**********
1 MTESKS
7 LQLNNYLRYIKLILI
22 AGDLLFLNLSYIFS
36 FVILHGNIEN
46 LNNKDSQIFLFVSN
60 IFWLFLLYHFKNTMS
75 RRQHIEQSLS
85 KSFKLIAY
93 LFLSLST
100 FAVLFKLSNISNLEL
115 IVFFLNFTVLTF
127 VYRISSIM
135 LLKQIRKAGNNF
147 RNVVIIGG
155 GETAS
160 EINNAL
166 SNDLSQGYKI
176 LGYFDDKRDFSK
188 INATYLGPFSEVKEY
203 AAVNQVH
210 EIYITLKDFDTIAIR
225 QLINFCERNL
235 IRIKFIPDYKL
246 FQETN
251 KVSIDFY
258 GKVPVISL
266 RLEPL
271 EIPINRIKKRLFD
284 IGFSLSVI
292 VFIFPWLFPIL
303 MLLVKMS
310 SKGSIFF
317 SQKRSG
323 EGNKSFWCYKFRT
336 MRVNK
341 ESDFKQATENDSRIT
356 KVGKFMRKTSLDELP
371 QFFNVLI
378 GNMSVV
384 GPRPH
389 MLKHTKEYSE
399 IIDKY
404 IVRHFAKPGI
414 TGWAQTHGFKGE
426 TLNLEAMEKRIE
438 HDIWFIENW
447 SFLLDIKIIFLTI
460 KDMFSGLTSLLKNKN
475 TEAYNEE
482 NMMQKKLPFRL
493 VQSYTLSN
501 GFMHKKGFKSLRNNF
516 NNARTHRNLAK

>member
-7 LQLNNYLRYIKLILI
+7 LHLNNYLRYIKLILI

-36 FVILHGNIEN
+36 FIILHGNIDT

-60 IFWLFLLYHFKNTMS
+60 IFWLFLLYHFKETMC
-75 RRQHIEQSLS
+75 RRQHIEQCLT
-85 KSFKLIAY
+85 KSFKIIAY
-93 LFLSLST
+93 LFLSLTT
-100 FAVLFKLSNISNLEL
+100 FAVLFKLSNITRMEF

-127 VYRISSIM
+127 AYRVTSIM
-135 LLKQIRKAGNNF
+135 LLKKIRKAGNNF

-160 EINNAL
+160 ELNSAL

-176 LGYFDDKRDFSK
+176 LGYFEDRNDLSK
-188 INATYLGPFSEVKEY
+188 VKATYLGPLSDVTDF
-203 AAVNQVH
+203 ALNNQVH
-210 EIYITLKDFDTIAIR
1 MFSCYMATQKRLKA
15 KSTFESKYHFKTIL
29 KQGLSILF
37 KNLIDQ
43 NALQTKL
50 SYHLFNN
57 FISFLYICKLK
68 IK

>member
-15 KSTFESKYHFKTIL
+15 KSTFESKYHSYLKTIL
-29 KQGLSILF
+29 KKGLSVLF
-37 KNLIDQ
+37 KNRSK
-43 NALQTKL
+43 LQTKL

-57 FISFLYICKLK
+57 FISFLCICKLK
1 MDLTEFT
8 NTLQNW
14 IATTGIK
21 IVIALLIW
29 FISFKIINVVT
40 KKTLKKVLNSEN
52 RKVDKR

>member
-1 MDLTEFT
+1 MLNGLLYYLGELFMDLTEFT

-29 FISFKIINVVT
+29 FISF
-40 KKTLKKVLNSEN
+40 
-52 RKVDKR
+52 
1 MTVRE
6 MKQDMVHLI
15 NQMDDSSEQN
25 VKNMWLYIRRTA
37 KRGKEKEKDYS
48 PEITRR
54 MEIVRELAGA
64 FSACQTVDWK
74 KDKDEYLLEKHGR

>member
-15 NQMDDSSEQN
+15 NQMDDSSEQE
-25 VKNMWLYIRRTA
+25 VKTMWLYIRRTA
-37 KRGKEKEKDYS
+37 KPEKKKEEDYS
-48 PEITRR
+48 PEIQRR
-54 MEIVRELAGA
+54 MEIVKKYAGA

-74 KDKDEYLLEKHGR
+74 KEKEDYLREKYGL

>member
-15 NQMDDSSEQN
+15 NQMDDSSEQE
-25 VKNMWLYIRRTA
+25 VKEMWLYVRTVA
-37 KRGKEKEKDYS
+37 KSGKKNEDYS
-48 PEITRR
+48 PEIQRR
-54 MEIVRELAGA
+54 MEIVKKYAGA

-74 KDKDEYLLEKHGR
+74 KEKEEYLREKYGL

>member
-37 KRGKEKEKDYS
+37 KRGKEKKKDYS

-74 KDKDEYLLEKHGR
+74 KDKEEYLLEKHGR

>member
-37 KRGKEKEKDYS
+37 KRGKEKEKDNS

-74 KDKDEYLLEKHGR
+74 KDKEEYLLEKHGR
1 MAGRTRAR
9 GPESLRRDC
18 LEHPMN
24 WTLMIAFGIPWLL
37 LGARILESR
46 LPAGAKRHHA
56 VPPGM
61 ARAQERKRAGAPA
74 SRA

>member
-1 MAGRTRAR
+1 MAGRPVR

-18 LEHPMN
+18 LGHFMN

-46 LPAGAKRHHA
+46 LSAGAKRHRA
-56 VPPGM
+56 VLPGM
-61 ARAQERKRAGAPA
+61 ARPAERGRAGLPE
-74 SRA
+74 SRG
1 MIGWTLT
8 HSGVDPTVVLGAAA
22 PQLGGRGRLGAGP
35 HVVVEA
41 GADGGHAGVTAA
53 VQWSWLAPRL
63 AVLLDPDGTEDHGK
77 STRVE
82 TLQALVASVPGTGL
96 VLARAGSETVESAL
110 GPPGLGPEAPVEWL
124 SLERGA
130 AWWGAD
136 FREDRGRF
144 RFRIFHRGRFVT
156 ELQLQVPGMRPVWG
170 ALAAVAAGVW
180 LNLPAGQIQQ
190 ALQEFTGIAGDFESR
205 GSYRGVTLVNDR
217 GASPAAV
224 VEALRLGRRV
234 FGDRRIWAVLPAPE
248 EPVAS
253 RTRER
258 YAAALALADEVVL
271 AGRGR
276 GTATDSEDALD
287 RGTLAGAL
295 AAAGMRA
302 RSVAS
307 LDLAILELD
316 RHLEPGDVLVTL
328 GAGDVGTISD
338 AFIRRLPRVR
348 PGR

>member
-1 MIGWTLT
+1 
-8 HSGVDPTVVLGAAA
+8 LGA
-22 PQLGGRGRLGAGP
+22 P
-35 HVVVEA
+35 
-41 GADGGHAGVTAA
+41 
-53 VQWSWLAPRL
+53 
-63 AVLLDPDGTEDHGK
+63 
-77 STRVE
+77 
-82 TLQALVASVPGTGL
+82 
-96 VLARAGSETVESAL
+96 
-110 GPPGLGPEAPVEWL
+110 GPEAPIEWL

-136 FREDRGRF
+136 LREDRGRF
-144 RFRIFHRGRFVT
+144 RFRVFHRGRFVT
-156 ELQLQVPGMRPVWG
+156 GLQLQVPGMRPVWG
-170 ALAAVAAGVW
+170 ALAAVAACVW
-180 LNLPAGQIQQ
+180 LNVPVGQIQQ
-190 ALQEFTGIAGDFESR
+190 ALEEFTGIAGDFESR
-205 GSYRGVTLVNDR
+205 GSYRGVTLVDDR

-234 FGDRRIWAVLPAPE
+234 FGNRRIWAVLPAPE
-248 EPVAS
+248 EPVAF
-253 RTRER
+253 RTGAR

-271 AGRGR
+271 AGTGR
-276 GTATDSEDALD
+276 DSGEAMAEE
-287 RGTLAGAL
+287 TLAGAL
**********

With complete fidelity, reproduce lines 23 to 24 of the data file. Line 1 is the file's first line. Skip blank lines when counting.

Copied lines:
235 IRIKFIPDYKL
246 FQETN